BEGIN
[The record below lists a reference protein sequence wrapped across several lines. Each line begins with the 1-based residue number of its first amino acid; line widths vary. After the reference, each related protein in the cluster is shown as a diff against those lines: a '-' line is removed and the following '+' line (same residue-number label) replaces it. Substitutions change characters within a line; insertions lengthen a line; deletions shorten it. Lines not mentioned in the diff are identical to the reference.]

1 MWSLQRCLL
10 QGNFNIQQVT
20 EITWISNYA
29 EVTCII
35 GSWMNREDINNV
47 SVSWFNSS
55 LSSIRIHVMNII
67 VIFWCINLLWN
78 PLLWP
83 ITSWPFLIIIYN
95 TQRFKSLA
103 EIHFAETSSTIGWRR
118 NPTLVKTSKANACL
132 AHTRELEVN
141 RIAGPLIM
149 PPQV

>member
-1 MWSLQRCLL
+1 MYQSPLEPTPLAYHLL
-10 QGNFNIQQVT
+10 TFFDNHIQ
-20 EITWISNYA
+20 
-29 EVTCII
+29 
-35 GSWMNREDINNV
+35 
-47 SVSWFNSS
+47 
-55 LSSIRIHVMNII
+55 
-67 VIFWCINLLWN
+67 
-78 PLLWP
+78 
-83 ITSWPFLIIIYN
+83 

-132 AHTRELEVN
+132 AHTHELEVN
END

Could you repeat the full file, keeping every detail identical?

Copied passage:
[The record below lists a reference protein sequence wrapped across several lines. Each line begins with the 1-based residue number of its first amino acid; line widths vary. After the reference, each related protein in the cluster is shown as a diff against those lines: a '-' line is removed and the following '+' line (same residue-number label) replaces it. Substitutions change characters within a line; insertions lengthen a line; deletions shorten it. Lines not mentioned in the diff are identical to the reference.]

1 MWSLQRCLL
10 QGNFNIQQVT
20 EITWISNYA
29 EVTCII
35 GSWMNREDINNV
47 SVSWFNSS
55 LSSIRIHVMNII
67 VIFWCINLLWN
78 PLLWP
83 ITSWPFLIIIYN
95 TQRFKSLA
103 EIHFAETSSTIGWRR
118 NPTLVKTSKANACL
132 AHTRELEVN
141 RIAGPLIM
149 PPQV

>member
-1 MWSLQRCLL
+1 MYQSPLEPTPLAYHLL
-10 QGNFNIQQVT
+10 TFFDNHIQ
-20 EITWISNYA
+20 
-29 EVTCII
+29 
-35 GSWMNREDINNV
+35 
-47 SVSWFNSS
+47 
-55 LSSIRIHVMNII
+55 
-67 VIFWCINLLWN
+67 
-78 PLLWP
+78 
-83 ITSWPFLIIIYN
+83 

-132 AHTRELEVN
+132 AHTHELEVN